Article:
Could tapering be used in conjunction with GARVEEs?
Tapered match (allowing the Federal share to vary over the life of the project, as long as it is ultimately the Appropriate ratio) is not permitted on debt-related reimbursements.
Can I match GARVEEs with non-cash matches, such as private don?
Yes, non-cash matches can be used as the non-Federal share of a GARVEE project.
Can I match GARVEEs with toll credits?
Yes, toll credits authorized by Section 129 of Title 23, U.S.C. can be used as the non-Federal share of a GARVEE project.
Can interest earned on bond proceeds serve as match?
Yes, interest earned on bond proceeds is considered eligible as non-Federal match.
FHWA Western Resource Center
As of October 2000, 32 states have entered into 172 loan agreements with a dollar value of nearly $2.3 billion (see table to right). The South Carolina State Infrastructure Bank (SIB) accounts for almost 65 percent of SIB loans nationwide, based on dollar value. South Carolina and other states including Michigan, Oregon, and Wyoming have seen increased SIB activity over the last few months, resulting in $1.5 billion of new loan agreements since August 2000.
This issue of IFQ describes the ongoing vital role that SIBs can play in supporting the implementation of transportation projects nationwide. The article below spotlights the success of South Carolina's SIB in accelerating the construction of critical road and bridge projects. In addition, an update is provided on the FHWA's SIB Best Practices review.
Contact: Phyllis Jones, FHWA, 202/366-2854.
Using an array of innovative financing concepts, the South Carolina Department of Transportation (SCDOT) is accomplishing 27 years of road and bridge projects in just seven years. By putting aside conventional ways of doing business, the SCDOT has launched an unprecedented $5 billion worth of highway construction. The cornerstone of SCDOT's accelerated program is the South Carolina Transportation Infrastructure Bank (SIB), created in 1997 by the General Assembly to assist in financing major projects. Since its inception, the SIB has approved and begun development of nearly $2.4 billion in projects. The SIB is governed by a seven-member Board of Directors with administrative, financial, engineering, and other services provided by the SCDOT staff.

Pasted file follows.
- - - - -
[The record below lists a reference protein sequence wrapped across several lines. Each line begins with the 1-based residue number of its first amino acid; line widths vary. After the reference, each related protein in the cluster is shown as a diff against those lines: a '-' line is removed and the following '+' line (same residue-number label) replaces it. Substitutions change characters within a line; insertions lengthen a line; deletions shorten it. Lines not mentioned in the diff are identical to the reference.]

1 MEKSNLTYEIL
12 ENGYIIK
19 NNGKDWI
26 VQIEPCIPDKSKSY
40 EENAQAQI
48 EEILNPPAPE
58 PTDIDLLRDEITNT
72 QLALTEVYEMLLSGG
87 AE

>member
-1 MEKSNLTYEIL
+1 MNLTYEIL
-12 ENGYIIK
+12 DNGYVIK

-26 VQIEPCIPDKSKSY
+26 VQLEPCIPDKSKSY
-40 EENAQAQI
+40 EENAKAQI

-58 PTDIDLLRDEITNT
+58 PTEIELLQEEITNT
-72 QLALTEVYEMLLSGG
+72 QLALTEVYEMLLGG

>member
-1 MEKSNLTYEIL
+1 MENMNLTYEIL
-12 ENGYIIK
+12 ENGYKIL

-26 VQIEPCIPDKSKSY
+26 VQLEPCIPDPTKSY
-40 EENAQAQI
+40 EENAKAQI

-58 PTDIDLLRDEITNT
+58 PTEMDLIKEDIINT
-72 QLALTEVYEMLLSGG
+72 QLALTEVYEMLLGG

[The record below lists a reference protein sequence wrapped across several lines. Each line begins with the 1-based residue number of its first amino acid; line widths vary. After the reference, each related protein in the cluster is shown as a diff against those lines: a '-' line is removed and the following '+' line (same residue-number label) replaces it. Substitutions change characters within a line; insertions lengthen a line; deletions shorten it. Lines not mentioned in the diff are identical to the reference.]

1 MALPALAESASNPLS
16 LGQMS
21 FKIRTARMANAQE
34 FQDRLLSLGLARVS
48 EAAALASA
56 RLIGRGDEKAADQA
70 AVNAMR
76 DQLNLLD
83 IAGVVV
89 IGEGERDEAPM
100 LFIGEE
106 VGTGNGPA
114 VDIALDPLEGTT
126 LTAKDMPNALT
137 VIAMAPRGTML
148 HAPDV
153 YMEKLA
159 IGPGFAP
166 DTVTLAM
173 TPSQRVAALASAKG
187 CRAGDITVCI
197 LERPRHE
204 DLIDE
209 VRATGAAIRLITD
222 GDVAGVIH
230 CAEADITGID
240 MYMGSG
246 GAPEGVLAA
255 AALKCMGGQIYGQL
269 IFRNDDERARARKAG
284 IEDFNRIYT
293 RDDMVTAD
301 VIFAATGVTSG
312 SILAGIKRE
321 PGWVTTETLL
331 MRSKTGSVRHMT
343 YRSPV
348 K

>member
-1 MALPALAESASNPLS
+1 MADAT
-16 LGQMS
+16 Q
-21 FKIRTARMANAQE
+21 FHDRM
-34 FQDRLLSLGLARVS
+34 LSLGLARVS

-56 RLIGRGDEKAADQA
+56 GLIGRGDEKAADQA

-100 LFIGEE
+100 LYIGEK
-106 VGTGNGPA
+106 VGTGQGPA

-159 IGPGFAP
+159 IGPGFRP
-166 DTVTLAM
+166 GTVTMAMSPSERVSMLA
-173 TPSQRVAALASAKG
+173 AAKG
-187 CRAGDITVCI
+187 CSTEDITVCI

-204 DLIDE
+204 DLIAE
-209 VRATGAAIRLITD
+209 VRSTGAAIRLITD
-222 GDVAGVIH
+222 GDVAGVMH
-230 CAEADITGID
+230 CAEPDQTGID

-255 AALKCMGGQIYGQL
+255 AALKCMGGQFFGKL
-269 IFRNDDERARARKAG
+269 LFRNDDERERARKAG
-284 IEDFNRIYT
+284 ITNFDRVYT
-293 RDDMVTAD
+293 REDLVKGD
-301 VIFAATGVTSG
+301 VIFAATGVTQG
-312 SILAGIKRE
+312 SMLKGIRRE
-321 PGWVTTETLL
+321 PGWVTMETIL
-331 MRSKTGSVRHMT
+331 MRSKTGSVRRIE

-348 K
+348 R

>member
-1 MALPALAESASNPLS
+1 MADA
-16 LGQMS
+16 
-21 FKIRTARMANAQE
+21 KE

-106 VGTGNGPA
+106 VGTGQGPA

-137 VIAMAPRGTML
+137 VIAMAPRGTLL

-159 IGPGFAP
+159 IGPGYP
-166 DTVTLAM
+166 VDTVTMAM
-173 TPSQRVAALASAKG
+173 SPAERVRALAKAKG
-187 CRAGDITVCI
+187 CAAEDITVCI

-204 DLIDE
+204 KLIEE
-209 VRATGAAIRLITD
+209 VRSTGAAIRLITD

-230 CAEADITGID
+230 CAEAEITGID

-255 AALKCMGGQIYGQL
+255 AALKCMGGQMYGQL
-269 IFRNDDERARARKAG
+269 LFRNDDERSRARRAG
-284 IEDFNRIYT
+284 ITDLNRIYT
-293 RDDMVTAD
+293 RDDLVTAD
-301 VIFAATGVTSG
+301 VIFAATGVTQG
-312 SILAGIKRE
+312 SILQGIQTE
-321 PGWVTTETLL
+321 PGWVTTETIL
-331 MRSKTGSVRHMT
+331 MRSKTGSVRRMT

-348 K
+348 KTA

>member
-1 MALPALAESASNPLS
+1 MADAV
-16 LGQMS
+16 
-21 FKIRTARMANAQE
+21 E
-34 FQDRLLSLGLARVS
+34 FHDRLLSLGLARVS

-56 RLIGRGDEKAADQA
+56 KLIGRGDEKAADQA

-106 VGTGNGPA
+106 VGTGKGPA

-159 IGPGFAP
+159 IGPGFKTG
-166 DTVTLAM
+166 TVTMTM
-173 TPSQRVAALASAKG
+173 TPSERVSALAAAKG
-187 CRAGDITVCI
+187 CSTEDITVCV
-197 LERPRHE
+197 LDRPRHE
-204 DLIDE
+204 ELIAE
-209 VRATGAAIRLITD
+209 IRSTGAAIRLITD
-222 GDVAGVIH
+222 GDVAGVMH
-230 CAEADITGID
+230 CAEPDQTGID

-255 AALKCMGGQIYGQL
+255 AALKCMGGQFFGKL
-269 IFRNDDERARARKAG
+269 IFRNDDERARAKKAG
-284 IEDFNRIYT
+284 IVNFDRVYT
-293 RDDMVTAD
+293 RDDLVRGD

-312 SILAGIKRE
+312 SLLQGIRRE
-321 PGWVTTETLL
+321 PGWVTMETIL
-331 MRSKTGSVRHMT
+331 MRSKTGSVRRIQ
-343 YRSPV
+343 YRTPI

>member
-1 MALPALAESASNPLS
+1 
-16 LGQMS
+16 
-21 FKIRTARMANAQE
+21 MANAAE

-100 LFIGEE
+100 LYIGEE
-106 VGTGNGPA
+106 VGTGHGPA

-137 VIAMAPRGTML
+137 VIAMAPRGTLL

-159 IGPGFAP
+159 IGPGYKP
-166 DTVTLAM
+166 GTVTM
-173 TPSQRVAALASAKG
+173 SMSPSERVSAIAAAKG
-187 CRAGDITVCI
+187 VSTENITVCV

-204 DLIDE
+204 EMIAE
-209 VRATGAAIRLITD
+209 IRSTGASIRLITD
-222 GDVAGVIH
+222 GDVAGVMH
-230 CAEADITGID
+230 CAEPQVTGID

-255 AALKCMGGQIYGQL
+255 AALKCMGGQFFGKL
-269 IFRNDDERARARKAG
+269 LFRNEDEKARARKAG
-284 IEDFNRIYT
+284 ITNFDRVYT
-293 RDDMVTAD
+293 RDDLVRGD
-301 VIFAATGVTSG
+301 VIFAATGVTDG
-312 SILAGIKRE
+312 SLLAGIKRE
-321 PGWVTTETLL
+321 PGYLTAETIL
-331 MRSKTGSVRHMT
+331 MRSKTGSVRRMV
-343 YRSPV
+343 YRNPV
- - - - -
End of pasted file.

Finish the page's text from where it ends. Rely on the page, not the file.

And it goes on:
South Carolina was one of the first 10 states selected to participate in the SIB Pilot Program established under the NHS Act of 1995. The South Carolina bank is unique among SIBs in several ways. First, it is the only SIB that has been capitalized almost wholly with state funds. Only $2.7 million of Federal funds have been used to date to finance the bank. Second, it is the only SIB that is currently leveraging its capital through bonding. Another distinctive feature of the SIB is its authority to provide grants as well as loans for project financing. However, the SIB has required localities to provide a local contribution which extends the capacity of the bank.
Only major projects, those exceeding $100 million in cost, are eligible for assistance through the SIB. Applic for project funding are evaluated based on several criteria, including public benefits, financial plan, and project approach. Applic for the SIB's first round of funding were submitted in December 1997.
Sources of revenue for the SIB include the initial Federal capitalization monies and $66 million from the State General Fund in FY 1996-1997 as a one-time source of capitalization. State recurring sources include a share of a one-cent-per-gallon gas tax (approximately $22 million annually) and truck registration fees (approximately $53 million annually). Other sources include contributions from the applicants who have received funding in the form of loan repayments and additional contributions from SCDOT.
The South Carolina SIB is leveraging its revenue sources with revenue bonds. To date, the SIB has issued over $850 million in revenue bonds to provide funds for approved SIB projects. The SIB has consistently received A and A1 ratings by Fitch IBCA, Inc. and Moody's Investors Service, Inc., respectively. In order to meet its financial commitments, the SIB expects to issue another $700 million in a mixture of general Obligation and revenue bonds over the next several years. In addition, in September 2000, the SIB was approved for a TIFIA loan for the replacement of the Cooper River Bridges in Charleston.
Since its inception, the SIB has approved financing and begun development of $2.4 billion in projects for six applicants. Of the total project amount, the SIB is contributing 45 percent, the applicants are providing 45 percent of the project cost, and SCDOT is contributing 10 percent. Currently, agreements are in place for four of the six projects and construction work is underway on those four projects.